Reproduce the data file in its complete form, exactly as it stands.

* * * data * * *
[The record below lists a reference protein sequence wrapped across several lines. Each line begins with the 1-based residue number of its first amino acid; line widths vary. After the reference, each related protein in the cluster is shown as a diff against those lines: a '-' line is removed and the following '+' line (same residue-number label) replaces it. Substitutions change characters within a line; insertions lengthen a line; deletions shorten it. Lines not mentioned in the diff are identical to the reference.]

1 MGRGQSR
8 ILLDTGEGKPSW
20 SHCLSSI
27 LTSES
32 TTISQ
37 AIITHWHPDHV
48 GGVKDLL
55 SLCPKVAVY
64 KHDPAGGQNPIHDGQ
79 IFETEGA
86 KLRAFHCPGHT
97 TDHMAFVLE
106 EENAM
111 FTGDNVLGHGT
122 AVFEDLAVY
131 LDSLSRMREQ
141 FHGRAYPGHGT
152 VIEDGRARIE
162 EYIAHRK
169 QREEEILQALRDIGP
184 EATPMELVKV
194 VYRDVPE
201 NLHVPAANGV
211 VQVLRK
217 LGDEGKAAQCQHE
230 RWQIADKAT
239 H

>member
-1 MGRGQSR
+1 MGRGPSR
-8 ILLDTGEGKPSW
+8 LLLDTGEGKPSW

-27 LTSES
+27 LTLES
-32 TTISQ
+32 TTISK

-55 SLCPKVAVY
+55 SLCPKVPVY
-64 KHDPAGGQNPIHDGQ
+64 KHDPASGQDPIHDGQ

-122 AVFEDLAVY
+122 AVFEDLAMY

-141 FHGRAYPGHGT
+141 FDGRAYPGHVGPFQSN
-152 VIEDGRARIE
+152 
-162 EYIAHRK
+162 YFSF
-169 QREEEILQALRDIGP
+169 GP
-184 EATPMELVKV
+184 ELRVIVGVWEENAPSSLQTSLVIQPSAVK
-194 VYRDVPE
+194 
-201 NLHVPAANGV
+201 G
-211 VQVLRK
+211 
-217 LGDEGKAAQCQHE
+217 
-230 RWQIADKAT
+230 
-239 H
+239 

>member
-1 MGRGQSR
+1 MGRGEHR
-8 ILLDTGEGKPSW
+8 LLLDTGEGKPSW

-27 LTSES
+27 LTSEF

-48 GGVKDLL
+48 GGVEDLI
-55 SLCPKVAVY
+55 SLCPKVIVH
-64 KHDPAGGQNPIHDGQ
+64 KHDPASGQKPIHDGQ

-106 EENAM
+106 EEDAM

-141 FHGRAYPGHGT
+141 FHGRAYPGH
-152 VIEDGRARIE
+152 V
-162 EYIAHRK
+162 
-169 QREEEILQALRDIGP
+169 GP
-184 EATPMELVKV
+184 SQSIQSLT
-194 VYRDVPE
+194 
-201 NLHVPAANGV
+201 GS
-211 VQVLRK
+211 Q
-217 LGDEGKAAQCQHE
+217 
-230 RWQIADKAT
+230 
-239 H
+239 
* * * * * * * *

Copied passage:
[The record below lists a reference protein sequence wrapped across several lines. Each line begins with the 1-based residue number of its first amino acid; line widths vary. After the reference, each related protein in the cluster is shown as a diff against those lines: a '-' line is removed and the following '+' line (same residue-number label) replaces it. Substitutions change characters within a line; insertions lengthen a line; deletions shorten it. Lines not mentioned in the diff are identical to the reference.]

1 MGRGQSR
8 ILLDTGEGKPSW
20 SHCLSSI
27 LTSES
32 TTISQ
37 AIITHWHPDHV
48 GGVKDLL
55 SLCPKVAVY
64 KHDPAGGQNPIHDGQ
79 IFETEGA
86 KLRAFHCPGHT
97 TDHMAFVLE
106 EENAM
111 FTGDNVLGHGT
122 AVFEDLAVY
131 LDSLSRMREQ
141 FHGRAYPGHGT
152 VIEDGRARIE
162 EYIAHRK
169 QREEEILQALRDIGP
184 EATPMELVKV
194 VYRDVPE
201 NLHVPAANGV
211 VQVLRK
217 LGDEGKAAQCQHE
230 RWQIADKAT
239 H

>member
-1 MGRGQSR
+1 MGRGPSR
-8 ILLDTGEGKPSW
+8 LLLDTGEGKPSW

-27 LTSES
+27 LTLES
-32 TTISQ
+32 TTISK

-55 SLCPKVAVY
+55 SLCPKVPVY
-64 KHDPAGGQNPIHDGQ
+64 KHDPASGQDPIHDGQ

-122 AVFEDLAVY
+122 AVFEDLAMY

-141 FHGRAYPGHGT
+141 FDGRAYPGHVGPFQSN
-152 VIEDGRARIE
+152 
-162 EYIAHRK
+162 YFSF
-169 QREEEILQALRDIGP
+169 GP
-184 EATPMELVKV
+184 ELRVIVGVWEENAPSSLQTSLVIQPSAVK
-194 VYRDVPE
+194 
-201 NLHVPAANGV
+201 G
-211 VQVLRK
+211 
-217 LGDEGKAAQCQHE
+217 
-230 RWQIADKAT
+230 
-239 H
+239 

>member
-1 MGRGQSR
+1 MGRGEHR
-8 ILLDTGEGKPSW
+8 LLLDTGEGKPSW

-27 LTSES
+27 LTSEF

-48 GGVKDLL
+48 GGVEDLI
-55 SLCPKVAVY
+55 SLCPKVIVH
-64 KHDPAGGQNPIHDGQ
+64 KHDPASGQKPIHDGQ

-106 EENAM
+106 EEDAM

-141 FHGRAYPGHGT
+141 FHGRAYPGH
-152 VIEDGRARIE
+152 V
-162 EYIAHRK
+162 
-169 QREEEILQALRDIGP
+169 GP
-184 EATPMELVKV
+184 SQSIQSLT
-194 VYRDVPE
+194 
-201 NLHVPAANGV
+201 GS
-211 VQVLRK
+211 Q
-217 LGDEGKAAQCQHE
+217 
-230 RWQIADKAT
+230 
-239 H
+239 